The C.A.M. Report
Complementary and Alternative Medicine: Fair, Balanced, and to the Point
  • About this web log

    This blog is intended as an objective and dispassionate source of information on the latest CAM research. Since my background is in pharmacy and allopathic medicine, I view all CAM as advancing through the development pipeline to eventually become integrated into mainstream medical practice. Some will succeed while others fail. But all are treated fairly here.

  • About the author

    John Russo, Jr., PharmD, is president of The MedCom Resource, Inc. Previously, he was senior vice president of medical communications at www.Vicus.com, a complementary and alternative medicine website.

  • Common sense considerations

    The material on this weblog is for informational purposes. It is not medical advice or counsel. Be smart, consult your health professional before using CAM.

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    Vitamin D and bacterial vaginosis in pregnancy

    Bacterial vaginosis (BV) is a common vaginal infection. Having BV during pregnancy raises the risk for preterm labor and birth, miscarriage, preterm premature rupture of the amniotic membranes, and uterine infection after delivery.

    Researchers at the University of Pittsburgh School of Medicine, in Pennsylvania examined the association between maternal vitamin D levels and the prevalence of BV in early pregnancy.

    First, the details.

    • 469 women who were pregnant for less than 16 weeks had a pelvic examination and provided a blood sample for determination of 25-hydroxyvitamin D [25(OH)D] level.
    • BV was diagnosed using Gram-stained vaginal smears interpreted using the method of Nugent, which detects changes from normal bacteria.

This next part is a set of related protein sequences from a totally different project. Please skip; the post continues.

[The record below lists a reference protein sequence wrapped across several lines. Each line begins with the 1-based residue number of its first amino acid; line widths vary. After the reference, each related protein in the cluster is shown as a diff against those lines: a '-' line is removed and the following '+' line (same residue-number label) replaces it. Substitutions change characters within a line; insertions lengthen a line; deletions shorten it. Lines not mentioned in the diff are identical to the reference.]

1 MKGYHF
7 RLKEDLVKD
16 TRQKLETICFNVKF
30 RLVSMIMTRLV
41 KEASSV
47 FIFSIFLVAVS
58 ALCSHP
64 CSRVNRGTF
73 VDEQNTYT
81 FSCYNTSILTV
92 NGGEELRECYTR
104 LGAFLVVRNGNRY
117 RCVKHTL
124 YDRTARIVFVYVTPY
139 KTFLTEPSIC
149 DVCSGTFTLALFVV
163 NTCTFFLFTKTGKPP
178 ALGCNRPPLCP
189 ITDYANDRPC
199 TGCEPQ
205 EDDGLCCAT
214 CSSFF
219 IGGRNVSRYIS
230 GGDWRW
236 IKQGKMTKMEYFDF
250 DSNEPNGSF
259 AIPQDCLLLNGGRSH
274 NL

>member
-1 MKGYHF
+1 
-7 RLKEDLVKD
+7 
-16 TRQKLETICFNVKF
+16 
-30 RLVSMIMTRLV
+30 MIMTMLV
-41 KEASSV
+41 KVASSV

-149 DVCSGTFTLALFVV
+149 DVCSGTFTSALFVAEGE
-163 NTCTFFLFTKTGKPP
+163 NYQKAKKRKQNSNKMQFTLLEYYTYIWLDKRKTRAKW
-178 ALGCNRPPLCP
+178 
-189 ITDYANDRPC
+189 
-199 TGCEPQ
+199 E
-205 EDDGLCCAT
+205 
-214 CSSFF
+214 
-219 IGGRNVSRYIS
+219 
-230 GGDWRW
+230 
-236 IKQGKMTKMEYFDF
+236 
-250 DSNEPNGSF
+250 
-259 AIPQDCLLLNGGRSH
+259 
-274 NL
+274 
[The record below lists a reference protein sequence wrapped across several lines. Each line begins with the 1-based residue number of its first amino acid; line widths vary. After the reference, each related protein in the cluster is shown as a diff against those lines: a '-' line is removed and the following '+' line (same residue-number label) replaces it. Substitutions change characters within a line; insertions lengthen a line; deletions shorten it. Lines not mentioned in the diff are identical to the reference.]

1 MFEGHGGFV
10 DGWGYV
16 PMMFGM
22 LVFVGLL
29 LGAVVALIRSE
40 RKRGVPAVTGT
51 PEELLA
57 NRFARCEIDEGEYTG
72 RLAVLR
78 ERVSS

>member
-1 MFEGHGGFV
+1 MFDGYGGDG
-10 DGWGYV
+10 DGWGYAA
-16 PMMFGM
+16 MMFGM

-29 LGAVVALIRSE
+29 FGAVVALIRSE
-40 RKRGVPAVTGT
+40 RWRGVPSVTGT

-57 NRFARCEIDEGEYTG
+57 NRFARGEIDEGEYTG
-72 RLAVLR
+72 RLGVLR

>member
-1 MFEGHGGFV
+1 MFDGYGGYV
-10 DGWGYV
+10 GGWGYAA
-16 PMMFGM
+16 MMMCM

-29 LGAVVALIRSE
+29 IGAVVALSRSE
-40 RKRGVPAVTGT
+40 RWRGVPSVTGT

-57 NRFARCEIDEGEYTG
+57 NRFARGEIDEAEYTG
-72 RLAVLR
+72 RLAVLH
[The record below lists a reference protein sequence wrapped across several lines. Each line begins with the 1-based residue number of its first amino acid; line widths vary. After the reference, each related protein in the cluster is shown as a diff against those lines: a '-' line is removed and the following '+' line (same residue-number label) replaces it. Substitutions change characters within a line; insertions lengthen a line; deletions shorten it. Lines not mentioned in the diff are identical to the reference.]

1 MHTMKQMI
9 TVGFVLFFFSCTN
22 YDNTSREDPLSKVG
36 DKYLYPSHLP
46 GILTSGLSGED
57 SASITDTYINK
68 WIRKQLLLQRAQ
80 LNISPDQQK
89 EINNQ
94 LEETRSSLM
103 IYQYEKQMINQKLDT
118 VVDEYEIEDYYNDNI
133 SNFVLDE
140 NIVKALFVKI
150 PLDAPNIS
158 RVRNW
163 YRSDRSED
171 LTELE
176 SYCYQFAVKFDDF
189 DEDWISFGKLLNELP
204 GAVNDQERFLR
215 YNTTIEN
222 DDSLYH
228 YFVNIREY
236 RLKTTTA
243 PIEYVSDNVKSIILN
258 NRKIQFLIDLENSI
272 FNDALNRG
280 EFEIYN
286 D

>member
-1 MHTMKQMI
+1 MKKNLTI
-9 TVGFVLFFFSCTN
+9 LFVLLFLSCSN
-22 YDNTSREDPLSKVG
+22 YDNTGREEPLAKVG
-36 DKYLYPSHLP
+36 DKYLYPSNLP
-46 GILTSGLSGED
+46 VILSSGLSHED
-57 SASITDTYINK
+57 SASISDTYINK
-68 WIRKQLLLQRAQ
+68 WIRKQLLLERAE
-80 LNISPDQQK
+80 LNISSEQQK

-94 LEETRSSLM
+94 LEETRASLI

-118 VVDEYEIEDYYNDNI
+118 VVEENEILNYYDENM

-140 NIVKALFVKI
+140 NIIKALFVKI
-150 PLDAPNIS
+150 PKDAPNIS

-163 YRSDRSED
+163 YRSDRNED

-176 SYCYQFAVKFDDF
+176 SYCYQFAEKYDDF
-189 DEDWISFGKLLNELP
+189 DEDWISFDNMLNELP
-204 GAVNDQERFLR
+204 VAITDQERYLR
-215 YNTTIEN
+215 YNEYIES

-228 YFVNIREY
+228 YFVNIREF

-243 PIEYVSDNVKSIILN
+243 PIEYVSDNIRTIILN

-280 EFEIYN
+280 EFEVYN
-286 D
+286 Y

And, the results.

    • Approximately 41% of women had BV,
    • 52% had a vitamin D blood levels less than 37.5 nmol/L.
      • Optimal blood levels are between 20 to 60 mg/dL.
    • The average vitamin D blood level was significantly lower among women with BV (29.5 nmol/L) vs. women with normal vaginal flora (40.1 nmol/L).
    • BV prevalence decreased significantly as vitamin D status improved.
    • Approximately 57% of women with vitamin D levels less than 20 nmol/L had BV vs.  23% of women with vitamin D levels greater than 80 nmol/L.
    • The prevalence of BV declined as vitamin D levels increased to 80 nmol/L, then leveled off.

    The bottom line?
    The authors concluded, “Vitamin D deficiency is associated with BV.”

    This is the first study to show an association. But it doesn’t prove a cause and effect relationship between low vitamin D levels and an increased risk of BV. More research will be needed to do that.

    However, it adds to the growing list of studies that show a high prevalence of vitamin D deficiency and its adverse health effects.

    Click here to read more about recent research on vitamin D.

    4/30/09 18:15 JR

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